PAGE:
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The following article is from The Great Soviet Encyclopedia (1979). It might be outdated or ideologically biased.



(self-castrators), a religious sect in Russia akin to the Khlysty (Flagellants). The sect was founded in the late 18th century, apparently by K. Selivanov. The doctrine of the Skoptsy is based on the assertion that the sole condition for the “salvation” of the soul is a “struggle with the flesh” by means of castration. Communities of Skoptsy were called ships, and their prayer meetings radeniia (rites culminating in a state of religious ecstasy). In the second half of the 19th century there were about 6,000 Skoptsy, mainly in Tambov, Kursk, and Orel provinces and in Siberia. In the Russian Empire, membership in the sect was punished by exile to Siberia.

In the USSR, fanatic sects like the Skoptsy are forbidden. Very small groups of Skoptsy remain in some regions of the Northern Caucasus. These are the “spiritual” Skoptsy, who do not practice self-castration. The members of this sect are required to observe certain religious rites and to maintain an ascetic way of life.


Volkov, N. Sekta skoptsov, 2nd ed. Leningrad, 1931.
Volkov, N. Skopchestvo i sterilizatsiia. Moscow-Leningrad, 1937.
Fedorenko, F. I. Sekty, ikh vera i dela. Moscow, 1965.
The Great Soviet Encyclopedia, 3rd Edition (1970-1979). © 2010 The Gale Group, Inc. All rights reserved.
References in periodicals archive ?
The Skoptsy project was the only one that involved deep archival work, and here I owe everything to the archivists in the Museum of the History of Religion, which at the time was still located under the cupola of the Kazan Cathedral.
Living in areas of high mobility, these groups experienced a long history of cross-fertilization (Zhuk focuses on one of these connections, between the Shalaputs and the Skoptsy, who were also a branch of the Khlysts).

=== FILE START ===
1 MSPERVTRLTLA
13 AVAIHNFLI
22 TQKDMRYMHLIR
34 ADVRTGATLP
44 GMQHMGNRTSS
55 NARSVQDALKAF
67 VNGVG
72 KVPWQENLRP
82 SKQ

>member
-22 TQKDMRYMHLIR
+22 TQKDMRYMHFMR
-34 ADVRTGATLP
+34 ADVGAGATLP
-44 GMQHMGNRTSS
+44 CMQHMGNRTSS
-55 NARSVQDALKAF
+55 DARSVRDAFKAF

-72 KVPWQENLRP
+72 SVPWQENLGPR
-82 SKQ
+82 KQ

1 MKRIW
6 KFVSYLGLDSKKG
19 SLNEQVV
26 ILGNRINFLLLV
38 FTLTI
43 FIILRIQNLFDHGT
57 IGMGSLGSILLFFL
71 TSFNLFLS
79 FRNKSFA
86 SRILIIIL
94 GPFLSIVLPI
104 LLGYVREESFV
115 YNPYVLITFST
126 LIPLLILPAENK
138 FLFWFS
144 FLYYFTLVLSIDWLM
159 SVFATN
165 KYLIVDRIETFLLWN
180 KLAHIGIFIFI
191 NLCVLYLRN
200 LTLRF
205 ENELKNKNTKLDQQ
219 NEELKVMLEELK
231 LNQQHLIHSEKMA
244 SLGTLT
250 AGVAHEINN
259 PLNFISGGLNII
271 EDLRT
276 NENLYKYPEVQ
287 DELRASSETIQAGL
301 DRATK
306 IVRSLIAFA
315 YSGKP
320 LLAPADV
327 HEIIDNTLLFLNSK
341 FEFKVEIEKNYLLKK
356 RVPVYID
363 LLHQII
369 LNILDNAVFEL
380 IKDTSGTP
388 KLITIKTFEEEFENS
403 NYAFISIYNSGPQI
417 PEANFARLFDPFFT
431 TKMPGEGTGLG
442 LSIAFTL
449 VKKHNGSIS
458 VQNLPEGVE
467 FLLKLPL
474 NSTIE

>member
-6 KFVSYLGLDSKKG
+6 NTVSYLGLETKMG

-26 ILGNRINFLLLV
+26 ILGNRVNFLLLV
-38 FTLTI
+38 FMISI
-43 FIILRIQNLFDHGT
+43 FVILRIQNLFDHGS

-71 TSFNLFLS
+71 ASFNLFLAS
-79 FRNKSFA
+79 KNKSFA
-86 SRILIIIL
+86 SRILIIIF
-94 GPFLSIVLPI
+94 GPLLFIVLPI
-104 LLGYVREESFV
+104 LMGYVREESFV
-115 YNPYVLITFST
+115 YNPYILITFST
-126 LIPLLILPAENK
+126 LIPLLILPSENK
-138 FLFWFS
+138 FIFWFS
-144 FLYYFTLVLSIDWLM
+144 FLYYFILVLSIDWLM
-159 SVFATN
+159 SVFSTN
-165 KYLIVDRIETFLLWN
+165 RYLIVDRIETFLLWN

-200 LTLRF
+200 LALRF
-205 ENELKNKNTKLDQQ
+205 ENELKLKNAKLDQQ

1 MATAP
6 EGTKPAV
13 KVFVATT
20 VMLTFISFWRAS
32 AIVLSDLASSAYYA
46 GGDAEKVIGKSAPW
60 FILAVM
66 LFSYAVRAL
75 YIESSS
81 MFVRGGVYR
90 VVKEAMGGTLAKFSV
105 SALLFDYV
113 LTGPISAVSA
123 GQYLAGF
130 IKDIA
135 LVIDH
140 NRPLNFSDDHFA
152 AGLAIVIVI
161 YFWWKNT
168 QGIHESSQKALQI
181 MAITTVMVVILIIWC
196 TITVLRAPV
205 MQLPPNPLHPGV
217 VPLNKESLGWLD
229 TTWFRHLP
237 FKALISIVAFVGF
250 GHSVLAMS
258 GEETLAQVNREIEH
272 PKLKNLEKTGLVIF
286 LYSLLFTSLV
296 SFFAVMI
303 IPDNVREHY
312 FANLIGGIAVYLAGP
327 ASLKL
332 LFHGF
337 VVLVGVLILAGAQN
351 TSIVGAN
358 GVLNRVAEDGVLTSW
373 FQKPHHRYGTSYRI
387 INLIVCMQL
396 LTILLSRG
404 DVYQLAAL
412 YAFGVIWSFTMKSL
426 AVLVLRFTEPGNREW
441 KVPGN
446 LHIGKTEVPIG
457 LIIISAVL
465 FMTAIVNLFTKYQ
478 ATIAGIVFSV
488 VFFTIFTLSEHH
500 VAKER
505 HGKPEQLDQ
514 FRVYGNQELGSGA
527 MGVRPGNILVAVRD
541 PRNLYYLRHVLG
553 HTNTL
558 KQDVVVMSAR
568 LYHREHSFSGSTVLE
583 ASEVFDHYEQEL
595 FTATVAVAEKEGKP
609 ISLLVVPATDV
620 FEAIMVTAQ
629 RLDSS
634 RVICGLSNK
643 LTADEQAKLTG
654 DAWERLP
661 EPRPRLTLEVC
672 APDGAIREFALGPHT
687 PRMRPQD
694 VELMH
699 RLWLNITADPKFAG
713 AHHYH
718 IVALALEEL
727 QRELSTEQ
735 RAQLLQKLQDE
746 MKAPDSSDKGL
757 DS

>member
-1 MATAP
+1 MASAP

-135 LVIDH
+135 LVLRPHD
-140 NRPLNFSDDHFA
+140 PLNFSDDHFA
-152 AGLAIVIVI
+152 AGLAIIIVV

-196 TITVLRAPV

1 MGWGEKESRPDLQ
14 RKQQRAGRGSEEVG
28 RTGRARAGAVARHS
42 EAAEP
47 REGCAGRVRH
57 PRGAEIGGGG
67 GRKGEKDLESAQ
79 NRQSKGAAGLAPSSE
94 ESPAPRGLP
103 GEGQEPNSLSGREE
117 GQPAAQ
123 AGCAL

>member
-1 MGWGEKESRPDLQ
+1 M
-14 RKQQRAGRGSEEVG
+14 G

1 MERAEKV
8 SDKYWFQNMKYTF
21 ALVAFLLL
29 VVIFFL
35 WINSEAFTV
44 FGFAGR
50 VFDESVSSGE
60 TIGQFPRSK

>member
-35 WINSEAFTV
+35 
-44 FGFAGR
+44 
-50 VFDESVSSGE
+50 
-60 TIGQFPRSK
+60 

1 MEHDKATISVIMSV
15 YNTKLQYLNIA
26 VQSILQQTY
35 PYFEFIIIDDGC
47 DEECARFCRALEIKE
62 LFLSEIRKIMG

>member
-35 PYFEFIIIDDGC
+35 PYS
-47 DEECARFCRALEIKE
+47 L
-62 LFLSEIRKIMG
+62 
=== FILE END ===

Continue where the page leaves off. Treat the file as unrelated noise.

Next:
Calling oneself "tsar" in Russia therefore signified a claim to sacred status, and in that respect it resembled the practice of calling oneself a saint, a prophet, Christ, or the Mother of God--a phenomenon that was also found in early modern Russia, especially among sects such as the khlysty (flagellants) and skoptsy (castrates) (115-16).
Laura Engelstein has written a masterful and engaging history of the Skoptsy, the strangest Russian sectarian group in the modern era.
So too was one of the inhabitants of the Korean quarter of the town, who much to the chagrin of the local women, volunteers for public castration when a group of skoptsy (members of a religious sect which practised self-castration) arrives in town.
We can only guess what he meant, but here Pestel''s proscription of Muslim polygamy and forced segregation of women may be examples of what Murav'ev had in mind; so might an aversion to Russian castrati (skoptsy).
Yet the book makes no attempt to do so, even though it was another philologist, Aleksandr Panchenko, who a decade ago managed to connect Russian sectarian texts to a description of "popular Orthodoxy." (25) Beglov uses Panchenko's works on the "Christ faith" (khristovstvo) and the skoptsy when he seeks to refute the connection between Soviet "sectarianism" and its prevolutionary variant (though he does this unconvincingly).
Ransel, "Enlightenment and Tradition: The Aestheticized Life of an Eighteenth-Century Provincial Merchant," and Laura Engelstein, "Personal Testimony and the Defense of Faith: Skoptsy Telling Tales," in Self and Story in Russian History, ed.
Although the Reformation, which transformed the religious landscape through much of early modern Europe, did not come to Russia directly, the 18th century did see the emergence of various small groups (including the Khlysty, Skoptsy, Dukhobors, and Molokans) who questioned whether religious rites were necessary for spiritual fulfillment and, in the case of the Molokans, encouraged individual reading of the Bible (Russkii protestantizm, 21-22).
(8) Aleksandr Etkind, "Russkie skoptsy: Opyt istorii," Zvezda, no.
Just a small number of their publications have been cited here, but many topics remain to be investigated, such as Siberia's communities of Old Believers, Poles, and Skoptsy; the maritime ports of Okhotsk, Vladivostok, and Petropavlovsk; Grigorii Skorniakov-Pisarev's picaresque career; the lucrative gold-mining industry; the Sibiriakov merchant family; the BAM; Primor'e's Asian immigrant population; Siberian monasteries--to name but a few.